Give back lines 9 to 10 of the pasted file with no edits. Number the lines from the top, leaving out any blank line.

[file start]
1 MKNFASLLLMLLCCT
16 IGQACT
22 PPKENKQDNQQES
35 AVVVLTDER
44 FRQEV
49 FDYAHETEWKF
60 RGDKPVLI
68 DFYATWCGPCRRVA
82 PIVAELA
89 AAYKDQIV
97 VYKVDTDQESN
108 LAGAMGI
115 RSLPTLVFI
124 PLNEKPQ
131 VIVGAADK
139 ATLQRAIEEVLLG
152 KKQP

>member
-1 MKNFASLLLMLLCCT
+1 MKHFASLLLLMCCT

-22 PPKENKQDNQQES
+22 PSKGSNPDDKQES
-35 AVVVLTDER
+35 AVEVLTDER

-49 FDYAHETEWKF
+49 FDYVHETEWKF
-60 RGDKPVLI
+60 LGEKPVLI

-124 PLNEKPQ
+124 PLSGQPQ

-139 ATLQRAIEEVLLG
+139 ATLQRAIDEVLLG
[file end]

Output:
82 PIVAELA
89 AAYKDQIV